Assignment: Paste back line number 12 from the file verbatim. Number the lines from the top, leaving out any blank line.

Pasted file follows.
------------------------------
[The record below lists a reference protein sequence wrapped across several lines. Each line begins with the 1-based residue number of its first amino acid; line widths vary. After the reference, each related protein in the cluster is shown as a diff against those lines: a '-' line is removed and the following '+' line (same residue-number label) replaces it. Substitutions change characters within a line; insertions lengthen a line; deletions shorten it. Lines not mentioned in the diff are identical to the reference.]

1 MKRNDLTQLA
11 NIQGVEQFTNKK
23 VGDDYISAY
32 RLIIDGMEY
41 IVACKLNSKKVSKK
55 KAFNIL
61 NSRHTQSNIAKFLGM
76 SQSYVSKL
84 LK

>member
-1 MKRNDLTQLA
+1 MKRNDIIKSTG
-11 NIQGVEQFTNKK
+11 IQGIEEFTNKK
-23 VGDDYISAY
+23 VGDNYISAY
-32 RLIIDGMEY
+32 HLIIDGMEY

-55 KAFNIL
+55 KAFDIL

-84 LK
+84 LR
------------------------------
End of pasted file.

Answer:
-1 MKRNDLTQLA